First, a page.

Transcend TS128GMTS400
(512 GB; M.2 Type 2242 SATA III; 20nm; MLC NAND)
Wi-Fi Intel Dual Band Wireless-AC 8260
(2x2 802.11ac - 866 Mbps)
Intel Dual Band Wireless-AC 8260
(2x2 802.11ac - 866 Mbps)
Price (in USD, when built) $489 $489
Performance Metrics - I
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  • FireSnake - Wednesday, April 12, 2017 - link

    Will be interesting once we have Ryzen builds like this :) Reply
  • euler007 - Wednesday, April 12, 2017 - link

    What do they have in the 15W TDP range? Reply
  • Cygni - Wednesday, April 12, 2017 - link

    Haven't been announced yet, but "M" series Raven Ridge processors are expected to be in the 15W window. Raven Ridge will also have "U" series mainstream mobile APUs (if we assume comperable TDP to Intel designs, perhaps this is 28W), and "H" series high end mobile APUs (perhaps 45W) Reply
  • Shadowmaster625 - Wednesday, April 12, 2017 - link

    They now have VESA mount notebook trays for $20. Zip ties cost 5 cents. So why buy this when you can buy a i5 notebook for the same price, and mount it onto the back of your display? That way you get a faster processor, a free backup screen, and best of all, a free UPS. Reply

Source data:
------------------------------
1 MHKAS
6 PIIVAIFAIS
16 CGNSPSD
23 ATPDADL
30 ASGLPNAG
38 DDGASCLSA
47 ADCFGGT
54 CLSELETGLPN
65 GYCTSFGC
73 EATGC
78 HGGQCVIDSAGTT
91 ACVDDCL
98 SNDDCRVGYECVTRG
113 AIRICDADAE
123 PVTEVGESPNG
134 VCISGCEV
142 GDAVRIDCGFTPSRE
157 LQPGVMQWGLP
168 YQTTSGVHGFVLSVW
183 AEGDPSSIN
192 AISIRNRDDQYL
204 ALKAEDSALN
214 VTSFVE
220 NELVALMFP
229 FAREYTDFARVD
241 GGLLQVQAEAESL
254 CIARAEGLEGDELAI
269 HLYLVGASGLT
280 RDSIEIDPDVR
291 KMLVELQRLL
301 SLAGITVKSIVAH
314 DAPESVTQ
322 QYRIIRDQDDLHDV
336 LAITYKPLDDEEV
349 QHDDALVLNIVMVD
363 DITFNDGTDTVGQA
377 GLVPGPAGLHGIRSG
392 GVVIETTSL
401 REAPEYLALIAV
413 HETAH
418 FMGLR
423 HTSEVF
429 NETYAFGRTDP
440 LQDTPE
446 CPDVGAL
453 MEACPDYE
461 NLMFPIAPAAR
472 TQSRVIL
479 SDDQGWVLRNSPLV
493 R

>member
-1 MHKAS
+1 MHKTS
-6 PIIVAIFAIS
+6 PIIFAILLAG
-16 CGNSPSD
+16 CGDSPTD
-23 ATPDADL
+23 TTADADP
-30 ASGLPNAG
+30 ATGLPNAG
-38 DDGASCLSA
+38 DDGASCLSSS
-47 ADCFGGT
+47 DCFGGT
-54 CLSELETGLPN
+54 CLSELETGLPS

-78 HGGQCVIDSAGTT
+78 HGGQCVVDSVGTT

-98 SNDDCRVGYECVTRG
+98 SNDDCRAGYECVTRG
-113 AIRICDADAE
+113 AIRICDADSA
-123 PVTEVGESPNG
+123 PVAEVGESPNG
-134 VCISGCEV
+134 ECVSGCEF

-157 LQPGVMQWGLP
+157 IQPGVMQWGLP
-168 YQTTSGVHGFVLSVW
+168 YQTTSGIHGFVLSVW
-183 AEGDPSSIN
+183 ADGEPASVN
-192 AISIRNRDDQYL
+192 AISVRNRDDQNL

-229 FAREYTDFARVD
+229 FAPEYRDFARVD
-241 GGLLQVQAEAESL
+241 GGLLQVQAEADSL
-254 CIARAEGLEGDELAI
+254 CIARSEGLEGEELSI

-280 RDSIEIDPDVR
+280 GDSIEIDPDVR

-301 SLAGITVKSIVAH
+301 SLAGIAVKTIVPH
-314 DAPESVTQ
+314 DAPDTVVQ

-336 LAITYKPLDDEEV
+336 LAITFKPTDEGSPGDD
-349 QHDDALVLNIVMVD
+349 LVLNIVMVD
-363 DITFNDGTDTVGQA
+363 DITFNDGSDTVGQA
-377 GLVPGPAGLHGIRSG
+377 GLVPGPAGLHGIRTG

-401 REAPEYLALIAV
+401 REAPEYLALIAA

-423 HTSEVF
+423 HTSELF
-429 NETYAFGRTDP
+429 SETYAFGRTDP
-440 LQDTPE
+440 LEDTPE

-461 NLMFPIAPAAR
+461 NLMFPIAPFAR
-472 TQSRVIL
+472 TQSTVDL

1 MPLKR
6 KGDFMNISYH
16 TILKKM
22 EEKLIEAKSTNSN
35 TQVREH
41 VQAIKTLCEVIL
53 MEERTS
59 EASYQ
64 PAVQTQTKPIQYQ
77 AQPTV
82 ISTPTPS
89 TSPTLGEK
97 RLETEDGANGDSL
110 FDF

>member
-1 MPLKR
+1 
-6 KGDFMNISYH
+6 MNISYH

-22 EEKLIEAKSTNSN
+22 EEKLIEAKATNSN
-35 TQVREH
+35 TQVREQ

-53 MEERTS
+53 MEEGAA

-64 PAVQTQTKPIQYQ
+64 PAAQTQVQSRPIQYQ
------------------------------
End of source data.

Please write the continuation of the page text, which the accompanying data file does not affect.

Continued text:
• npz - Wednesday, April 12, 2017 - link

    What? A bulky notebook mounted on the back of monitor? With zip ties?
    Also, your notebook won't have the ports, and it won't have vPro.

    And this is a *permanent* desktop solution. I can't believe you're suggesting a notebook to be used like this.
    If you really need a backup screen, you keep a spare monitor in the closet.
    If you need a UPS, you buy a UPS. Then you can use it with multiple systems.
    Reply
  • BrokenCrayons - Wednesday, April 12, 2017 - link

    Though I find it fun to repurpose hardware in somewhat unusual ways, if someone needs a desktop solution with vPro, the LIVA Z Plus seems like a reasonable solution and probably a better option than a laptop that's zip tied to the back of a monitor. Reply
  • dispo-k - Wednesday, April 12, 2017 - link

    Genuine question: why have so many of the reviews posted lately be these USFF barebones kits? I'm not knocking them, but I always thought they were more of a low end desktop for people who preferred the smaller form factor over performance or cost, and obviously for people using them purely for media like a HTPC. Have these systems grown in popularity or are they used in a wider range of applications than I realize? Reply
  • dispo-k - Wednesday, April 12, 2017 - link

    Apologies. After reading a number of these lately, I F'd up and didn't read the article before posting. These are apparently popular enterprise solutions, and given that IT admins are likely one of the target demographics for this site, it makes perfect sense that they'd be interested in this type of content. Sorry for not RTFA before posting. I didn't see an option to delete my original post. Reply
  • SquarePeg - Wednesday, April 12, 2017 - link

    Nice save! The Technorati would have been on you with gleaming blades and evil intent. Reply
  • fanofanand - Thursday, April 13, 2017 - link

    What a strange business decision to go with 1x4 Gb. That has to impact performance, just to save $5-10? Reply